Half Of Mozambique’s Elephants Were Slaughtered By Poachers Over The Past 5 Years

We’ve all heard the dire statistics about elephant poaching — if current trends continue, there’s a good chance we’re looking at the end of an entire species. But apparently, poachers in Mozambique don’t think that timeline is fast enough.

A startling new study shows 48 percent of elephants in the country — some 9,700 animals — have been slaughtered over the past five years.

“The numbers from Mozambique are depressing,” James Deutsch, vice president of conservation strategy for the Wildlife Conservation Society, told The Huffington Post. “Many of us were shocked. We knew that poaching was continuing, but we didn’t know that it was so bad.”

The recent data comes from the ongoing Great Elephant Census, an observation study meant to catalogue more than 90 percent of the world’s pachyderms in 21 countries. The effort, which is funded by Microsoft co-founder Paul Allen’s investment company, has already documented “unsustainable rates of killing” across swaths of the African continent.

Elephant ivory is still highly prized in some cultures, fetching upwards of $1,800 a pound, according to reports from The Guardian. Many wildlife experts have pointed to growing demand from a rising middle and upper class in China, who value the tusks as a status symbol. The country currently has a small legal ivory trade, but many conservationists say a majority of the wildlife product is imported illegally from poached animals.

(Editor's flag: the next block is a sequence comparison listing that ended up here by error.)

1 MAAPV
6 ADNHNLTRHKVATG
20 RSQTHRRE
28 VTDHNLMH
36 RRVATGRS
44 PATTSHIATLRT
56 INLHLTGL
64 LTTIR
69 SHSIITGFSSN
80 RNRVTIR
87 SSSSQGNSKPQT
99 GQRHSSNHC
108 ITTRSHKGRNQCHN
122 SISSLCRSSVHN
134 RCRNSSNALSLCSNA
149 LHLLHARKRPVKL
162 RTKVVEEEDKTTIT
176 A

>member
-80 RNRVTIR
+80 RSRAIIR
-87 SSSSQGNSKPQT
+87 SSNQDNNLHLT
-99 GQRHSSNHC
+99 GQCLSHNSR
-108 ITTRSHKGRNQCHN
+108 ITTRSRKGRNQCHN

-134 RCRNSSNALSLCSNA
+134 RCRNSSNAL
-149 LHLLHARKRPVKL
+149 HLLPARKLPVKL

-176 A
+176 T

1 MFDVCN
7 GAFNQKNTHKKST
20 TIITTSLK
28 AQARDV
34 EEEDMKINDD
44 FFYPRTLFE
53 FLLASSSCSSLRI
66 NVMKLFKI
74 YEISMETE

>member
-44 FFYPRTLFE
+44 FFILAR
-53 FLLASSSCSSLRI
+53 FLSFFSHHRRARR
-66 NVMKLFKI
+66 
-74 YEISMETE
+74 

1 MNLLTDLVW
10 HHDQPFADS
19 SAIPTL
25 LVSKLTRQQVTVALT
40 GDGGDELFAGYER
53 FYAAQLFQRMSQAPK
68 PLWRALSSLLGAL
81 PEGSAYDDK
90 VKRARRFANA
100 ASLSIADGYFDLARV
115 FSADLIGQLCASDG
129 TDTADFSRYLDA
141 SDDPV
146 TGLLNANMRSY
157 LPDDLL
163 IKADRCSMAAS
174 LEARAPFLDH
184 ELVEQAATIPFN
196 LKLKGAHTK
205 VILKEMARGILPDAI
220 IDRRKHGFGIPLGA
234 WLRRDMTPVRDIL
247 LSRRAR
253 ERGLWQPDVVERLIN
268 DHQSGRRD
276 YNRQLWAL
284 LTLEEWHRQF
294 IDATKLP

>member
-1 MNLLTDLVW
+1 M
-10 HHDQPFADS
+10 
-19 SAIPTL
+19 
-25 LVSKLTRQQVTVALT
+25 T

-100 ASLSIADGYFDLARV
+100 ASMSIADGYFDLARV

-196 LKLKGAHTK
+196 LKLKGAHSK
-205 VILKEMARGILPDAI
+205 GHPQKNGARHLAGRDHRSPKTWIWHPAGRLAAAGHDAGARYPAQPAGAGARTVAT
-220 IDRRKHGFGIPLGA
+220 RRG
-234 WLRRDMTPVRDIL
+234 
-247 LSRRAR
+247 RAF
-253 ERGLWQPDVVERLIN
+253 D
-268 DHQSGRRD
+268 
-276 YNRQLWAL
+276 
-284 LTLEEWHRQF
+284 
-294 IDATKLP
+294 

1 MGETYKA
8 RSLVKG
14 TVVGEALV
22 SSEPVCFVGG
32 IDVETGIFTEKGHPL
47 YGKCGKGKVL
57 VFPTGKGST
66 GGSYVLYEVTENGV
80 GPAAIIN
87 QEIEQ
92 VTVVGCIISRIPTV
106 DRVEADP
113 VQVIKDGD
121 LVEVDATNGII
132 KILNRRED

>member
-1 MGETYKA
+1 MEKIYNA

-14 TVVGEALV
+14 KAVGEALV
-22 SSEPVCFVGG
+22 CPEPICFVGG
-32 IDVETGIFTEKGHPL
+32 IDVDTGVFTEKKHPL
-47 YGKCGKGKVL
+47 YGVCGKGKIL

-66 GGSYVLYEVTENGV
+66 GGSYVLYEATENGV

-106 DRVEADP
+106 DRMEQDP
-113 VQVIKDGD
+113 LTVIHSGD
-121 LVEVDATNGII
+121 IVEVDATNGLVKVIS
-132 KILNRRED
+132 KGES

“China is clearly driving the illegal ivory trade more than any other nation on earth,” an elephant expert told The New York Times in 2013.

The country banned all ivory imports for a year in February, but the news is still grim. Some scientists have warned that African elephants could go extinct by 2020 (yes, —> Read More

Hawaii Could Face More Hurricanes Than Usual This Season

HONOLULU (AP) — The National Oceanic and Atmospheric Administration’s Central Pacific Hurricane Center says the 2015 hurricane season in the region will see more storms than average.

Tom Evans, the acting director of the Central Pacific Hurricane Center, said at a news conference Tuesday that the prediction is based largely on current El Nino conditions in the region. El Nino is the warming of the water on the surface of the ocean along the equator, he said, and there are more storms on average during El Nino. “El Nino has been established, it’s out there,” Evans said. “We have the warm water and it’s been increasing over the last many months.” The El Nino conditions are expected to strengthen during the hurricane season, he added.

The prediction means Hawaii and the surrounding area will likely see between five and eight storms this season. There is a 70 percent chance of having an above normal season.

In 2014 there were five hurricanes in the region, which falls within the average of four to five storms per year. The last hurricane to directly hit Hawaii was Iniki in 1992. In 2014, Hurricane Iselle approached the island chain but weakened to a tropical storm just before making landfall. Two other major storms barely missed the state last year.

The region’s hurricane season lasts from June 1 through Nov. 30. Most of Hawaii’s tropical cyclones happen in August, according to NOAA.

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Follow Caleb Jones on Twitter: @CalebAP

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